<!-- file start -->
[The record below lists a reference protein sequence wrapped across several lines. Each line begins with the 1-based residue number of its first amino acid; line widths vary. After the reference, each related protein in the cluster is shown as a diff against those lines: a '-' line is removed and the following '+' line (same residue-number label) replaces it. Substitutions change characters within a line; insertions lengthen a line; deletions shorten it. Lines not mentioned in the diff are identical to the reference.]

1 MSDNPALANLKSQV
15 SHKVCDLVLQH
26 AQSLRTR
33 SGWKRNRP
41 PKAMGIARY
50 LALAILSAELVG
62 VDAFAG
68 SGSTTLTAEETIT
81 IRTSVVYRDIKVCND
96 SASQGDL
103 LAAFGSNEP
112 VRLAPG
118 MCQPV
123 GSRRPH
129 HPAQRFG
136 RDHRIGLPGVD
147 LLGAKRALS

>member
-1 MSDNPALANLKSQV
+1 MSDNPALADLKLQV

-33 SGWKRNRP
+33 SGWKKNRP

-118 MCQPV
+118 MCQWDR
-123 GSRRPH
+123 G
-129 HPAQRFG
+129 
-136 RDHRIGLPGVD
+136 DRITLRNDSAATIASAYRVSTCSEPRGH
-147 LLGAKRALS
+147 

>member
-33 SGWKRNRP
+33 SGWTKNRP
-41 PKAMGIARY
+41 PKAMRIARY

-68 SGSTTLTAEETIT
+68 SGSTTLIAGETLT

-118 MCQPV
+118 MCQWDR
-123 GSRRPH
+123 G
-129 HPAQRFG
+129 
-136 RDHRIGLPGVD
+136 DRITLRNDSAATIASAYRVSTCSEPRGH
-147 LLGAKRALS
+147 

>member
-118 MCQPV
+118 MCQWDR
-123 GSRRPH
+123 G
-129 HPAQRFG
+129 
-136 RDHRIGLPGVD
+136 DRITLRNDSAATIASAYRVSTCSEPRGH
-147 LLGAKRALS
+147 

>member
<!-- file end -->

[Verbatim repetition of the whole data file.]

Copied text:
[The record below lists a reference protein sequence wrapped across several lines. Each line begins with the 1-based residue number of its first amino acid; line widths vary. After the reference, each related protein in the cluster is shown as a diff against those lines: a '-' line is removed and the following '+' line (same residue-number label) replaces it. Substitutions change characters within a line; insertions lengthen a line; deletions shorten it. Lines not mentioned in the diff are identical to the reference.]

1 MSDNPALANLKSQV
15 SHKVCDLVLQH
26 AQSLRTR
33 SGWKRNRP
41 PKAMGIARY
50 LALAILSAELVG
62 VDAFAG
68 SGSTTLTAEETIT
81 IRTSVVYRDIKVCND
96 SASQGDL
103 LAAFGSNEP
112 VRLAPG
118 MCQPV
123 GSRRPH
129 HPAQRFG
136 RDHRIGLPGVD
147 LLGAKRALS

>member
-1 MSDNPALANLKSQV
+1 MSDNPALADLKLQV

-33 SGWKRNRP
+33 SGWKKNRP

-118 MCQPV
+118 MCQWDR
-123 GSRRPH
+123 G
-129 HPAQRFG
+129 
-136 RDHRIGLPGVD
+136 DRITLRNDSAATIASAYRVSTCSEPRGH
-147 LLGAKRALS
+147 

>member
-33 SGWKRNRP
+33 SGWTKNRP
-41 PKAMGIARY
+41 PKAMRIARY

-68 SGSTTLTAEETIT
+68 SGSTTLIAGETLT

-118 MCQPV
+118 MCQWDR
-123 GSRRPH
+123 G
-129 HPAQRFG
+129 
-136 RDHRIGLPGVD
+136 DRITLRNDSAATIASAYRVSTCSEPRGH
-147 LLGAKRALS
+147 

>member
-118 MCQPV
+118 MCQWDR
-123 GSRRPH
+123 G
-129 HPAQRFG
+129 
-136 RDHRIGLPGVD
+136 DRITLRNDSAATIASAYRVSTCSEPRGH
-147 LLGAKRALS
+147 

>member